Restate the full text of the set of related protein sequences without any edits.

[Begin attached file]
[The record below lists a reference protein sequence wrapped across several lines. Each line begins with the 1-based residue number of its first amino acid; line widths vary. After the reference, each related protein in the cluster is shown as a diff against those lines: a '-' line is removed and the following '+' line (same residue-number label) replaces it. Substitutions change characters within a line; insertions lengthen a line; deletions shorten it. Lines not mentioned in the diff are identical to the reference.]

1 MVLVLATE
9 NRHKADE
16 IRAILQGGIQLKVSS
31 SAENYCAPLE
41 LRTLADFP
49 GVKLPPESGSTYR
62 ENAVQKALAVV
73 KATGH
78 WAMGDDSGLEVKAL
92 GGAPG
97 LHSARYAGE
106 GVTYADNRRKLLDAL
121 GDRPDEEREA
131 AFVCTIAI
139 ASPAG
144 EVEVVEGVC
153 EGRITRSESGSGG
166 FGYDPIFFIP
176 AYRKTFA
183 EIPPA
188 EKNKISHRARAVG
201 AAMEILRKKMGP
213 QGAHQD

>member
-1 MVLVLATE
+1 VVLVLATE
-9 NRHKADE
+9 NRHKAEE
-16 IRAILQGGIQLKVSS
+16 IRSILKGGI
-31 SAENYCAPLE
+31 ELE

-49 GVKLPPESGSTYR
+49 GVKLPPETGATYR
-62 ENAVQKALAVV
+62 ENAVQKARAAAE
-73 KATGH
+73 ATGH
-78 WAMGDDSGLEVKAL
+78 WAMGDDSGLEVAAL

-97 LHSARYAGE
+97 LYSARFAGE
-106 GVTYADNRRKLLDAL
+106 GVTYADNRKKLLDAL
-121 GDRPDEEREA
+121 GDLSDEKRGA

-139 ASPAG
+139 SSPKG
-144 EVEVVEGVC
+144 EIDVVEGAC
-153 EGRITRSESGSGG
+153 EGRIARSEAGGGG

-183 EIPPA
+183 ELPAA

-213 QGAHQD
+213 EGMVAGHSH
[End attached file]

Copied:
[The record below lists a reference protein sequence wrapped across several lines. Each line begins with the 1-based residue number of its first amino acid; line widths vary. After the reference, each related protein in the cluster is shown as a diff against those lines: a '-' line is removed and the following '+' line (same residue-number label) replaces it. Substitutions change characters within a line; insertions lengthen a line; deletions shorten it. Lines not mentioned in the diff are identical to the reference.]

1 MVLVLATE
9 NRHKADE
16 IRAILQGGIQLKVSS
31 SAENYCAPLE
41 LRTLADFP
49 GVKLPPESGSTYR
62 ENAVQKALAVV
73 KATGH
78 WAMGDDSGLEVKAL
92 GGAPG
97 LHSARYAGE
106 GVTYADNRRKLLDAL
121 GDRPDEEREA
131 AFVCTIAI
139 ASPAG
144 EVEVVEGVC
153 EGRITRSESGSGG
166 FGYDPIFFIP
176 AYRKTFA
183 EIPPA
188 EKNKISHRARAVG
201 AAMEILRKKMGP
213 QGAHQD

>member
-1 MVLVLATE
+1 VVLVLATE
-9 NRHKADE
+9 NRHKAEE
-16 IRAILQGGIQLKVSS
+16 IRSILKGGI
-31 SAENYCAPLE
+31 ELE

-49 GVKLPPESGSTYR
+49 GVKLPPETGATYR
-62 ENAVQKALAVV
+62 ENAVQKARAAAE
-73 KATGH
+73 ATGH
-78 WAMGDDSGLEVKAL
+78 WAMGDDSGLEVAAL

-97 LHSARYAGE
+97 LYSARFAGE
-106 GVTYADNRRKLLDAL
+106 GVTYADNRKKLLDAL
-121 GDRPDEEREA
+121 GDLSDEKRGA

-139 ASPAG
+139 SSPKG
-144 EVEVVEGVC
+144 EIDVVEGAC
-153 EGRITRSESGSGG
+153 EGRIARSEAGGGG

-183 EIPPA
+183 ELPAA

-213 QGAHQD
+213 EGMVAGHSH